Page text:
The decline of Maine’s manufacturing sector, whose workforce has shrunk by nearly half since the early 1990s, can seem inexorable, the unavoidable consequence of automation and globalization. In some ways, state policymakers can do little to resist these broader trends. Yet there are policies Maine could implement to re-invigorate our manufacturing industry. Perhaps the most important: Right-to-work legislation.
Right-to-work laws prevent private-sector unions from forcing employees who choose not to join the union to pay union dues. In the absence of right-to-work protections, employees at a unionized workplace must financially support the union or lose their jobs. In Maine, the Bureau of Labor Statistics estimates that 16,000 private-sector employees are represented by unions, though only 14,000 are actually union members. The other 2,000 haven’t joined a union, but are still compelled to give up a portion of their paycheck to fund union operations.
For many workers, unionization makes sense. Collective bargaining gives unions market power and the ability to negotiate compensation above competitive levels. Unions secure higher wages, more generous benefits, and better working conditions for their members. For example, last year nonunion American workers had median weekly earnings that were only 82 percent of what union members earned ($860 versus $1,051). And that doesn’t capture the job security, mandatory promotions, and other perks that are often included in labor contracts.
But the law of demand can’t be avoided. By raising the price of labor, unions reduce the number of employees unionized companies are willing to hire. Union members’ gains come at the expense of consumers, nonunion workers, the jobless, taxpayers, and the shareholders of corporations. On balance, unions typically hurt the economy.
To the extent that unions’ control over the labor supply is weakened, competitive forces will tend to equalize compensation between union and nonunion workers and expand job opportunities for everyone. By giving workers in unionized workplaces the freedom to opt-out of paying union dues, right-to-work laws end a lucrative source of union revenue.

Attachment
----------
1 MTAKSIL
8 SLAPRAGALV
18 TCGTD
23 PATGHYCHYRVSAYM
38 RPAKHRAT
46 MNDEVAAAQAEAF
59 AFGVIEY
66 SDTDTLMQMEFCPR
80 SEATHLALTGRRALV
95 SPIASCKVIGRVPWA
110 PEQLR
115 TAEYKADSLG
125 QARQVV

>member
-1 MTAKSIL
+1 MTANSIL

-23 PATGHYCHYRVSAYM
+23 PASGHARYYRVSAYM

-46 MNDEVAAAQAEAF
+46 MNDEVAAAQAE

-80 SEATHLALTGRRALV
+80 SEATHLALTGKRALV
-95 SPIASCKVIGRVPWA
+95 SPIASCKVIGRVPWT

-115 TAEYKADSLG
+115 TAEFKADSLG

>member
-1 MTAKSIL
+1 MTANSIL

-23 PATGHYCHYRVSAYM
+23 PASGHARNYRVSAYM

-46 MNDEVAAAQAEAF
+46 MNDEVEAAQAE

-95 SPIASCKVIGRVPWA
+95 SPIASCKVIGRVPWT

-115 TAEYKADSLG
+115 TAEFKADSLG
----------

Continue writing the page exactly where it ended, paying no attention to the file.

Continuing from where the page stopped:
In the heavily-unionized manufacturing sector, right-to-work laws have a big impact. In 1998, an economist found that right-to-work states have much higher levels and growth in manufacturing activity. In the three decades from 1986 to 2016, the share of total U.S. manufacturing output coming from right-to-work states jumped from 29 percent to 50 percent — an astonishing shift of industrial production. And research by the Hoover Institution in 2018 found that right-to-work states have a significantly larger manufacturing base than other states.
When the Chamber of Commerce compared the economic performance of right-to-work states with the rest of the country, it found a substantial gap in manufacturing output: Real manufacturing output rose by over 30 percent in right-to-work states between 2001 and 2016 compared to 21 percent in non-right-to-work states.
Twenty-eight states have right-to-work laws on the books, but not one is located in New England or even the northeast. By passing right-to-work protections, Maine could seize the opportunity to emerge as a regional magnet for manufacturers and other businesses. Workers would benefit, too, as demand for labor grew and average wages rose.
Will politicians in Augusta sit by and watch Maine’s manufacturing industry eviscerated, or will they enact a policy that could actually do some good?